Medicare is the federal health insurance program created in 1965 for people ages 65 and over, regardless of income, medical history, or health status. The program was expanded in 1972 to cover certain people under age 65 who have a long-term disability. Today, Medicare plays a key role in providing health and financial security to 60 million older people and younger people with disabilities. This program is divided into various parts, and it’s important to learn how these fit together. The program helps to pay for many medical care services, including hospitalizations, physician visits, prescription drugs, preventive services, skilled nursing facility and home health care, and hospice care.
Medicare Part A is hospital insurance that assists you with the cost of inpatient care and skilled nursing facility stays. It also helps with things like hospice and home health care. In general, you should think of the inpatient hospital benefit as Medicare coverage for room and board in the hospital. It covers the cost of your semi-private room. Part A does NOT cover many of the actual treatments that might occur, such as scans or surgeries. Those fall under Part B. The cost of Part A for most people at age 65 is $0. This is because during your working years you have paid taxes to pre-fund the premiums for your hospital benefits. If you don’t automatically qualify for premium-free coverage, most individuals can still apply for it. You’ll pay a hefty monthly premium to get it though.
Medicare Part B is your outpatient medical coverage Part B covers essentially all of your other coverage outside of your inpatient hospital fees. Without Part B, you would be uninsured for doctor’s visits (including doctors who treat you in the hospital). You would also not have Medicare coverage for lab work, preventive services, and surgeries. More importantly, Part B covers cancer therapy and kidney dialysis. These are extremely expensive items that would cost a fortune without supplemental coverage. The cost of Part B is set by Social Security and it changes from year to year. Individuals in higher income brackets pay more than those in lower incomes brackets. How much you pay is determined by your adjusted gross income reported to the IRS in recent years.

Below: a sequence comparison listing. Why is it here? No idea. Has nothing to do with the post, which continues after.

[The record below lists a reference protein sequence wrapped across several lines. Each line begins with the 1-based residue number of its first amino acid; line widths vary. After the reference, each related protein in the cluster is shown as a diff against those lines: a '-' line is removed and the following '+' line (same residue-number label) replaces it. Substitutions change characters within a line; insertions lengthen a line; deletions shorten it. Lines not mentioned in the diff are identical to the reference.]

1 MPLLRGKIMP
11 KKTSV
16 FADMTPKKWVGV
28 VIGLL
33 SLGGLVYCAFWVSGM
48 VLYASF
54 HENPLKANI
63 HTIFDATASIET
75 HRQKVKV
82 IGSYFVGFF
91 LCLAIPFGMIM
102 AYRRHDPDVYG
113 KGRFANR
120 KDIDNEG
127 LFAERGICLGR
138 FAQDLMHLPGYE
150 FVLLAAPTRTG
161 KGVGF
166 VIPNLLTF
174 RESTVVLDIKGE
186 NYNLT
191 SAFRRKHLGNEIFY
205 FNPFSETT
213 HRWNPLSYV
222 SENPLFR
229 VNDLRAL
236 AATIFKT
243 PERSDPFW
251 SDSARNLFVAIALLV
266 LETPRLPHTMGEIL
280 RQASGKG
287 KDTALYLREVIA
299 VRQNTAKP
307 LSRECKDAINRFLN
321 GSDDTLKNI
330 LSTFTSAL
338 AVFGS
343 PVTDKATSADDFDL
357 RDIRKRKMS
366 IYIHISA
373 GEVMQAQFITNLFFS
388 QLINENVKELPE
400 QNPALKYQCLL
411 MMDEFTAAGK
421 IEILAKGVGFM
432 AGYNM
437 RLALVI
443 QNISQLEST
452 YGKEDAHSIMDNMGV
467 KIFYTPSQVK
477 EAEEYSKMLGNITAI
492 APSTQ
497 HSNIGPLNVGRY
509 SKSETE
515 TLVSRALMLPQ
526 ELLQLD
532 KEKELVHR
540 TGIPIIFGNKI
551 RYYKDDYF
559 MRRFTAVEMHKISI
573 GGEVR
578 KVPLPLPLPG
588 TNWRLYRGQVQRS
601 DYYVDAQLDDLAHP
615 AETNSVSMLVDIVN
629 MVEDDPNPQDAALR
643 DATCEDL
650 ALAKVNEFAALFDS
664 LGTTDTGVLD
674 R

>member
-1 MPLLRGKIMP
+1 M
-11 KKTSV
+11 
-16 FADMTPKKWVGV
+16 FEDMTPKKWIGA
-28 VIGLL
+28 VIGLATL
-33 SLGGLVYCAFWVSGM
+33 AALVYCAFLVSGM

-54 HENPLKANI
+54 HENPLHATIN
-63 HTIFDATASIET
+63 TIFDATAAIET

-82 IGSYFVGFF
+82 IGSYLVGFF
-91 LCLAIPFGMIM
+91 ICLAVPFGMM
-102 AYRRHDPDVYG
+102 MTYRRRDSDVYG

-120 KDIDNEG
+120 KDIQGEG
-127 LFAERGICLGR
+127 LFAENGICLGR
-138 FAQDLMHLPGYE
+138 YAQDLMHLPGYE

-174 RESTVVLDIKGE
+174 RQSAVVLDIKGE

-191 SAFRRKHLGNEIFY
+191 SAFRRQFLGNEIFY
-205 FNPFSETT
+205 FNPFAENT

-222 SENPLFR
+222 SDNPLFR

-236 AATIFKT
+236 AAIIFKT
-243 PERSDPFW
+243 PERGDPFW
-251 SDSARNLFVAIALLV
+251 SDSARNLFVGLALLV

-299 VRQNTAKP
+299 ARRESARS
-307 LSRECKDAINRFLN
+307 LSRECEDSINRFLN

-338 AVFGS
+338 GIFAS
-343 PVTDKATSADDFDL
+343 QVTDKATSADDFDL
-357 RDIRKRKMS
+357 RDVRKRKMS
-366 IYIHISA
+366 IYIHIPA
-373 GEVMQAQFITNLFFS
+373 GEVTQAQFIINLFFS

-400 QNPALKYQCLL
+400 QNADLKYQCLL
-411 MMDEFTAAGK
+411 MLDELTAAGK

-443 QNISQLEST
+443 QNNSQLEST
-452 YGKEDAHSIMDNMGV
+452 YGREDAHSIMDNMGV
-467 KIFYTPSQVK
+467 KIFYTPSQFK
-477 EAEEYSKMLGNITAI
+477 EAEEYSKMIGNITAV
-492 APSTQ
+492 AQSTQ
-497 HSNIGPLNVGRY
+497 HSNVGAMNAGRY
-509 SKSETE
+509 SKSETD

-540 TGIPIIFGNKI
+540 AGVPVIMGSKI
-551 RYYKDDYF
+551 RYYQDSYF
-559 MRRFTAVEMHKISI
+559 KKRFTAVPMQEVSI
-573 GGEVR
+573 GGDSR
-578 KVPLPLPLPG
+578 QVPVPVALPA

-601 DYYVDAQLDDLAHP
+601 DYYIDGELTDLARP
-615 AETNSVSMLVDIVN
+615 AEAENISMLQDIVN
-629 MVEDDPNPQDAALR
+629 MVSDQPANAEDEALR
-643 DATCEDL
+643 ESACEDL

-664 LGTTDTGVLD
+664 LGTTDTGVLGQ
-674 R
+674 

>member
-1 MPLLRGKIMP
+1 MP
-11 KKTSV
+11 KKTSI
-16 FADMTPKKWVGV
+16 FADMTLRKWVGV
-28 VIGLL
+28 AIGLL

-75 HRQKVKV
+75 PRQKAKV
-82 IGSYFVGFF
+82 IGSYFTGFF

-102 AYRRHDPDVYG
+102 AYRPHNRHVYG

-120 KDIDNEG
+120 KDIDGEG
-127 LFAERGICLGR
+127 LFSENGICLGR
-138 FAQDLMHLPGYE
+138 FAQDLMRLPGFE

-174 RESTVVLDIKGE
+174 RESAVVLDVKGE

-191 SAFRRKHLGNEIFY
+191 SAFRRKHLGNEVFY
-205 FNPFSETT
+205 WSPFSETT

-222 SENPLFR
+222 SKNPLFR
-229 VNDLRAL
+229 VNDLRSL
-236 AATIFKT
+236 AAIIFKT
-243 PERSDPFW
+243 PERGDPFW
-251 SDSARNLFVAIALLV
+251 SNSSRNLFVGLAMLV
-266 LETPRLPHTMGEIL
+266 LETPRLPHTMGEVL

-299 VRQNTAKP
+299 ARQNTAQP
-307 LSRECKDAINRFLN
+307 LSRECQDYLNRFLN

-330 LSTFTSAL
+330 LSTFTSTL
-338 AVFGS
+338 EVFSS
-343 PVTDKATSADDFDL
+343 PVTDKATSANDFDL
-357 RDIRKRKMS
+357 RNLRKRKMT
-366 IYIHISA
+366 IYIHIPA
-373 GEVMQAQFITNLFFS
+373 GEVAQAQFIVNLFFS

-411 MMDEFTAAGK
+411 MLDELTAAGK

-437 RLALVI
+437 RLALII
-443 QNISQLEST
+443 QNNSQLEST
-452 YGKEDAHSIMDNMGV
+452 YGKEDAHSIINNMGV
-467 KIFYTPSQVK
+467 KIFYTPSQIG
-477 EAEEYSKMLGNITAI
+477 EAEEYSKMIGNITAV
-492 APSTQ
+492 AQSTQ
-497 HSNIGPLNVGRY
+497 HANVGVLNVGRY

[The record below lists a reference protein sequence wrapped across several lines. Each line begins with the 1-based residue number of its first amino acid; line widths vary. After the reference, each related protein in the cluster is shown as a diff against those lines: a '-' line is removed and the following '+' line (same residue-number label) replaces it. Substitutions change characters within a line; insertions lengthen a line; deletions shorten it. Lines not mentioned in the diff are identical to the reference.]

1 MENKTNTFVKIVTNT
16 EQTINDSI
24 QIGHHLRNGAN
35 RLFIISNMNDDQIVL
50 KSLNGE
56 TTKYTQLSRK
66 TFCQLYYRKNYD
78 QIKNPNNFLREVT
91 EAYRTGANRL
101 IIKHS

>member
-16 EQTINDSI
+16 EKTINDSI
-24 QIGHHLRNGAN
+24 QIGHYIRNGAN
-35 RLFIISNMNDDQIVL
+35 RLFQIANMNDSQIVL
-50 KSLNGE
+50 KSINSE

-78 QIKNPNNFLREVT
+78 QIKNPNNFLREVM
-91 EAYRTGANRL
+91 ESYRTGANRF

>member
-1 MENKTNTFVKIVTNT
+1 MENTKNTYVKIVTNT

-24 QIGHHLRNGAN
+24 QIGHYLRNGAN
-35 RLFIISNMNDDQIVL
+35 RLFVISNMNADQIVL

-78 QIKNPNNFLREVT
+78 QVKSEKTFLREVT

Medicare Part C is the Medicare Advantage program, or private insurance. The cost of Advantage plans varies by carrier, county of residence, and plan selected. To enroll in a Part C plan, you must first be enrolled in both Parts A and B. Even if you find a Part C plan with a very low premium, you will still pay for Part B. You must also live in the plan service area. Once you enroll, your Medicare coverage will from the Advantage plan itself, not from the government. The reason you don’t enroll in Part C at Social Security is that Part C is voluntary. Many people prefer to get their Medicare coverage from Original Medicare and traditional supplemental plans. These people do not want a Part C Advantage plan, so they will simply not enroll in one. It is your choice whether you wish to opt for one as opposed to just staying with your original Medicare A & B and enrolling in supplemental options.
Medicare Part D is the newest part of our national health insurance program for people age 65 & up. For half a century, there was no Medicare coverage for prescription medicines. In 2006, our federal government rolled out Part D. You usually define Part D as a pharmacy card. It covers retail prescription drugs that you pick up yourself at the pharmacy or order via mail order. You choose a carrier and enroll in their drug plan, and that’s how you sign up for Part D drug plan. Most states have about 30 drug plans to choose from, and the best way to determine which one is the right fit for you is to have your agent run a Part D analysis using Medicare’s prescription drug finder tool.
What is Medicare vs Medicaid?
A common question around here is “What is Medicare vs Medicaid?” By definition, it is a health insurance program for the elderly. Medicaid, on the other hand, if financial and/or healthcare assistance for low-income individuals. Some people 65 and older can qualify for both. In that scenario, Medicare is primary and Medicaid is secondary. The government has several Savings Programs which you can apply for through your state’s Medicaid office. These may help you to pay your Part B premiums as well as provide drug plan assistance. Check with your state’s Medicaid office to see if you qualify.
The first step to making Medicare work for you is knowledge.
Let us help you learn your basic benefits, and then help you with choosing the most appropriate options.